Wakefield, Millbank, Pentonville and Mountjoy in Ireland were the “Probation” or “Separate” prisons, as were some local jails.

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Dianne Jones on 13th April, 2022 wrote:

31 October, 1866: Admitted to WOKING prison, Knaphill, Woking, Surrey—inmate #2921; a hawker, 35 years old when convicted; minimum period to be served 16 December, 1874 (UK, Prison Commission Records, 1770-1951 for Henry Birch; Woking Prison; Register of Prisoners; 1854-1878).

Woking was opened in April 1859, “primarily for invalided male convicts, and by March 1860 had taken over entirely from the temporary invalid prison at Lewes. Between 1862 and 1867, Woking was responsible for the working party sent to labour for the construction of Broadmoor Criminal Asylum”(https://www.prisonhistory.org/).

His WA Convict record sheds some light on his admission to an invalid prison. It states he suffers from “bronchitis and tubercle”, the latter being “a small nodular lesion in the lungs or other tissues, characteristic of tuberculosis”(Western Australia, Australia, Convict Records, 1846-1930; Convict Department, Registers; General Register for Nos 9059-9598 cont., 9599-10128 (R15-R16)).

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Dianne Jones on 13th April, 2022 wrote:

27 September, 1867: Admitted to PORTSMOUTH prison, Cumberland Street, Portsmouth, Hampshire—inmate 1231. Listed as Henry Birch, also called Henry Beach, also called George Wilson (UK, Prison Commission Records, 1770-1951 for Henry Birch; Portsmouth Prison; Registers of Prisoners; 1866-1868).

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Dianne Jones on 13th April, 2022 wrote:

5 October, 1867: He was sent to board the Hougoumont for transportation to WA (UK, Prison Commission Records, 1770-1951 for Henry Birch; Portsmouth Prison; Registers of Prisoners; 1866-1868).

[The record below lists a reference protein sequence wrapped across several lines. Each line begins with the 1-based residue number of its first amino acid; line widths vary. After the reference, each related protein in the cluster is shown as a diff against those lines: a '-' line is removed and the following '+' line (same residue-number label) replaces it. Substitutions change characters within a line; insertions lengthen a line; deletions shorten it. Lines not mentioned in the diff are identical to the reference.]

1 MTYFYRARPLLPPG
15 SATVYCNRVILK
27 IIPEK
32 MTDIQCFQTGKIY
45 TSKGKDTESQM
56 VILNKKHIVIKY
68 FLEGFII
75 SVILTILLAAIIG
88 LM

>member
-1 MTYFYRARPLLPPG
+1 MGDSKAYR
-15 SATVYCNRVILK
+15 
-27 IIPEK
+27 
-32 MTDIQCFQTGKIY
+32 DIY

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Dianne Jones on 13th April, 2022 wrote:

IN WA:

10 January, 1868: On arrival, he was listed as #9667, with no trade, aged 37, single, able to read and write a little, no friends/relatives; he arrived with a “very good” rating for behaviour.

This records also details two previous convictions:

April 1852—stealing 90 shawls (10 years’ transportation); and
June 1858—stealing a leg of mutton (6 years’ penal servitude) (Western Australia, Australia, Convict Records, 1846-1930; Convict Department, Registers; General Register for Nos 9059-9598 cont., 9599-10128 (R15-R16)).

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Dianne Jones on 13th April, 2022 wrote:

From his FREMANTLE jail record:

BIRCH, Henry; inmate #9667, arrived 10 Jan 1868 per Hougoumont

Date of Birth: 1827
Marital Status: Unmarried
Literacy: Semiliterate
Sentence Place: Birmingham
Crime: Felony
Sentence Period: 12 years
Previous Convictions: Yes

Ticket of Leave Date: 20 Mar 1872
Comments: Conditional Release 22 Dec 1874, Champion Bay. Quarrier, wood cutter, labourer, general servant, hutkeeper (https://fremantleprison.com.au/).

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Convict Changes History

Dianne Jones on 13th April, 2022 made the following changes:

gender: m

Dianne Jones on 13th April, 2022 made the following changes:

occupation

Dianne Jones on 13th April, 2022 made the following changes:

crime

Dianne Jones on 13th April, 2022 made the following changes:

date of birth: 1827 (prev. 0000)

Dianne Jones on 13th April, 2022 made the following changes:

source: Australian Joint Copying Project. Microfilm Roll 93, Class and Piece Number HO11/19, Page Number 252. --0-- Edgar, W. (Bill) (2018), “The precarious voyage of her majesty’s convict ship ‘Nile’ to the Swan River colony, late 1857 – and the unexpect

Dianne Jones on 13th April, 2022 made the following changes:

alias1: Henry Beach, alias2: George Wilson

This record was discovered and printed on ConvictRecords.com.au